The $1 billion ambitious Swachh Bharat Rural Sanitation Project in India is an adaptation of a similar successful programme of Egypt, World Bank President Jim Yong Kim has said.
The $1 billion ambitious Swachh Bharat Rural Sanitation Project in India is an adaptation of a similar successful programme of Egypt, World Bank President Jim Yong Kim has said while citing this as an example of sharing of global best practices.
“Knowledge is flowing across the organisation and to our client countries, driving creativity and innovation,” Kim said in his address to the plenary session of the World Bank Group here.
He stated that the World Bank has successfully transferred knowledge and experience across regions.
“Through our new structure of Global Practices, knowledge sharing across countries has become easier and faster. For example, when the Government of India came to the Bank to prepare a major programme to expand sanitation services for the poor, we were able to transfer knowledge and experience from Egypt’s Rural Sanitation Project and apply it in India,” he said.
Kim stated that this sharing of knowledge resulted in the $1 billion Swachh Bharat Rural Sanitation Project in India, which applied knowledge of good service delivery — in the areas of local governance, transparency and accountability to citizens — that had already been taken to scale in Egypt.
“Thanks to our Global Practices, we are now working to share knowledge from these two projects globally. The changes we put in place were done for a reason: to help us better deliver results for you on the ground,” he said.
“It’s important to note that as we were implementing these reforms, you showed your support with a record 52-billion- dollar replenishment of International Development Association (IDA). And you encouraged us to boost International Bank for Reconstruction and Development’s lending power through our ‘Margins for Maneuver’ programme,” he said, adding that the IBRD’s loan revenues will exceed administrative expenses in the next fiscal year for the first time in a long while.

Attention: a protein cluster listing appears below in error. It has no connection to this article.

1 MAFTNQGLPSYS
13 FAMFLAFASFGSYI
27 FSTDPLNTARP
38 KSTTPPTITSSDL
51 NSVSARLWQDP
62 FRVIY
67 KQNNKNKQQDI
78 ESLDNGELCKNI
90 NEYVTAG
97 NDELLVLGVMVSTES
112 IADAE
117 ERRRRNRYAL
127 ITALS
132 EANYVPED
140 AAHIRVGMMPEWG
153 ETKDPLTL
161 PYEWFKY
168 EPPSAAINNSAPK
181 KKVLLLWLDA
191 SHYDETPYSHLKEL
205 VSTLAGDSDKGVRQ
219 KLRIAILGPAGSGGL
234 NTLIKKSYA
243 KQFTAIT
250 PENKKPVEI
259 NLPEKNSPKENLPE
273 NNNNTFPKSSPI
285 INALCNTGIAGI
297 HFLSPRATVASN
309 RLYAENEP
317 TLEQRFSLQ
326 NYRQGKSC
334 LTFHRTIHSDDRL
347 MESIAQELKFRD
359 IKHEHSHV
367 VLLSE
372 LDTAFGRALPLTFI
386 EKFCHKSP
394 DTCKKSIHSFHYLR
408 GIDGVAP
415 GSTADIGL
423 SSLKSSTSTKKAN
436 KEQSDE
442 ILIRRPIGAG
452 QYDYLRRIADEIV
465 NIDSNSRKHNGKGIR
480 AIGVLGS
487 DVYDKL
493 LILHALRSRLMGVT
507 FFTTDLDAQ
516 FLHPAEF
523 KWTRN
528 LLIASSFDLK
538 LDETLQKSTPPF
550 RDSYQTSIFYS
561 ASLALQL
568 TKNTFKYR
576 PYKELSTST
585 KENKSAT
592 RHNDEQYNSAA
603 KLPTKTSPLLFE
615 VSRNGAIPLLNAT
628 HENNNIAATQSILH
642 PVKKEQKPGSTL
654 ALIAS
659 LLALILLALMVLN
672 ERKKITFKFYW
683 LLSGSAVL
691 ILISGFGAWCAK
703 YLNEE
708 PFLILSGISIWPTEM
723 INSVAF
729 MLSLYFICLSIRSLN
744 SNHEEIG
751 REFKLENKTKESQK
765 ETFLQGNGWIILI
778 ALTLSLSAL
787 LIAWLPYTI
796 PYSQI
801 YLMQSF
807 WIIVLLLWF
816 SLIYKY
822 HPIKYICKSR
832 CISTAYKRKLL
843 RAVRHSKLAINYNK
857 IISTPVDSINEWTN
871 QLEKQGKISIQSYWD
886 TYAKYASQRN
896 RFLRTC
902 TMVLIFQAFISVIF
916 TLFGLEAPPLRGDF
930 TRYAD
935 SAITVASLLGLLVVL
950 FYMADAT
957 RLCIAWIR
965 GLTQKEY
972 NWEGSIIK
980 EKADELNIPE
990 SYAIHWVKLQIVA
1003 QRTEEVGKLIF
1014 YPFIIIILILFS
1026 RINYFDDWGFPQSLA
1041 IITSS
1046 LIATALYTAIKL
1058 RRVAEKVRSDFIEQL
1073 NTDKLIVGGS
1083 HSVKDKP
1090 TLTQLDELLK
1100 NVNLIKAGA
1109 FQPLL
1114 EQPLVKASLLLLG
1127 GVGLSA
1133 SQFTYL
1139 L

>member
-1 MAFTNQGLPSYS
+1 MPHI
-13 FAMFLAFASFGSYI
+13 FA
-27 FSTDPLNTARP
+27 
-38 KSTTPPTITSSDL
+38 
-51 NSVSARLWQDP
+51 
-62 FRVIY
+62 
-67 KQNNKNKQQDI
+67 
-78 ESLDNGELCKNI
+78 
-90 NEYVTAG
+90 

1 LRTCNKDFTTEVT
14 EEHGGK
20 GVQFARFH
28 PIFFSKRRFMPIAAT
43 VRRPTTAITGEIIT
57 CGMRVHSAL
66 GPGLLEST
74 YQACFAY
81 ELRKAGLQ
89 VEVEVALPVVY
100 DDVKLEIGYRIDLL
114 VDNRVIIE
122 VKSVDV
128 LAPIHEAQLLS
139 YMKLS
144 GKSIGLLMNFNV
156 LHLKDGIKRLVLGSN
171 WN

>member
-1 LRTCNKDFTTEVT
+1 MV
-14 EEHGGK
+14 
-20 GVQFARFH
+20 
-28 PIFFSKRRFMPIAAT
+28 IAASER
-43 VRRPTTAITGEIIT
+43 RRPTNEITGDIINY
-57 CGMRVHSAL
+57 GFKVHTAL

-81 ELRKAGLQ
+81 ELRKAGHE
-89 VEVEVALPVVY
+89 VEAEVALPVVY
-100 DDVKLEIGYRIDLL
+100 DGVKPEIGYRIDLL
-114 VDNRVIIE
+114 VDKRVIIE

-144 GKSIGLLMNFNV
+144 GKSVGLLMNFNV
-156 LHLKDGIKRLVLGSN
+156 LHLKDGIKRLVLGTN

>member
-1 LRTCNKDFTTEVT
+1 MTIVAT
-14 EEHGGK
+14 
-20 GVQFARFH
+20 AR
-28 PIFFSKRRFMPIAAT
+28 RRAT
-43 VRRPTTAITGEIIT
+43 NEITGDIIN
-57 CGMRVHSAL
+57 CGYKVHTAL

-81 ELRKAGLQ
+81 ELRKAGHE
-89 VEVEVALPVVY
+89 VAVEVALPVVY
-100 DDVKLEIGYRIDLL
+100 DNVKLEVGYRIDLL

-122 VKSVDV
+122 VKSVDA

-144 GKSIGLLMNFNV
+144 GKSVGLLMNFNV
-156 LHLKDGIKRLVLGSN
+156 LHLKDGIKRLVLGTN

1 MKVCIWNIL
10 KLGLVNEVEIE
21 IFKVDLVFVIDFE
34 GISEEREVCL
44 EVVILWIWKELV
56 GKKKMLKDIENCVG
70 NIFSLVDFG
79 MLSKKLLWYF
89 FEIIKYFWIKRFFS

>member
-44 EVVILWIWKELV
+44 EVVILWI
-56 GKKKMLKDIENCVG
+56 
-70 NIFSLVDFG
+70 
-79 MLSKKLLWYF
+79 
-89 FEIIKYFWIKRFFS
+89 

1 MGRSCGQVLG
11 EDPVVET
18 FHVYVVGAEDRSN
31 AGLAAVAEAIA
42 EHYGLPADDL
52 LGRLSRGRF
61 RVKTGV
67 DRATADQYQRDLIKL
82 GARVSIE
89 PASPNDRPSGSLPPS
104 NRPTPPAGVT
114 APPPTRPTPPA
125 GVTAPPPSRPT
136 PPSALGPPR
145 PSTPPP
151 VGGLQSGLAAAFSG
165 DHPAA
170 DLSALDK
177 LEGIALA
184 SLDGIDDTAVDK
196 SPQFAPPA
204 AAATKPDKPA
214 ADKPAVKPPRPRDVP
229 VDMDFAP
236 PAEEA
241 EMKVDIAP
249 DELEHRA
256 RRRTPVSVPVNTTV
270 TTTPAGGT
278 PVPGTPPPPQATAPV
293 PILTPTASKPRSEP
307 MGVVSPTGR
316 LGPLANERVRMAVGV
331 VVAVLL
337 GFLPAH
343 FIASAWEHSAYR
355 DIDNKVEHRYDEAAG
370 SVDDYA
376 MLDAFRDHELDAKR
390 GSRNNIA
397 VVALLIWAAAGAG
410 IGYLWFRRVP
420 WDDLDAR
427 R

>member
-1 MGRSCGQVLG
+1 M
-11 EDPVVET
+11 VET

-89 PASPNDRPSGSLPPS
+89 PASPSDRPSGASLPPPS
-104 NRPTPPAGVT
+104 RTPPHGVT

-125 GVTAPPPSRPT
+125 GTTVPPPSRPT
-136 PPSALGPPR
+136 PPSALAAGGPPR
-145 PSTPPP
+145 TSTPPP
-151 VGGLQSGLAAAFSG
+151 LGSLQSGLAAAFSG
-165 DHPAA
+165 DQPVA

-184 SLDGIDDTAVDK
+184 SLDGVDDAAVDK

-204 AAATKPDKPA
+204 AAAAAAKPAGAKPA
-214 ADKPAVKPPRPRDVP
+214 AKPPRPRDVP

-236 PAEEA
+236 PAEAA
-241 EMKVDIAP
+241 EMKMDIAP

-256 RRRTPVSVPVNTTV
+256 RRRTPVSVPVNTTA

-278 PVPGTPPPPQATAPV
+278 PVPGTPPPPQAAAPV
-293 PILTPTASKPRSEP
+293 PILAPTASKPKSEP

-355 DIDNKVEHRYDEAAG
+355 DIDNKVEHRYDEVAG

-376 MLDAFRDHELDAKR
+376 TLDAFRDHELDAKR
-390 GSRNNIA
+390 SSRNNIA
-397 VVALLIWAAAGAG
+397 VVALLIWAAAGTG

Citing another Indian example, Kim said he is encouraged by the work that the World Bank is doing now to crowd in private sector investment.
“India has one of the largest networks of roads in the world, but the roads are overwhelmed — just 2 per cent of its national highways carry 40 per cent of traffic, causing bottlenecks that can limit productivity and slow economic growth,” he said.
“In India, as in every other developing country, infrastructure is key to integrating economies and delivering services. To help improve India’s roads, International Finance Corporation (IFC) invested 250 million dollars in the Singapore-based firm Cube Highways. The firm is acquiring a portfolio of toll roads in India, injecting much- needed funds for road developers to complete their projects,” the World Bank President said.
A day earlier, the IFC launched a new lending platform that will, in the next five years, raise $5 billion of private capital for investment in emerging market infrastructure loans.
“The Managed Co-Lending Portfolio Programme that will focus on infrastructure, will enable institutional investors to invest together with IFC in a portfolio of projects. Investors will benefit from credit enhancement provided by IFC and the Swedish development agency, SIDA,” Kim said.
This is an important step toward establishing infrastructure projects in emerging markets as an asset class, he noted.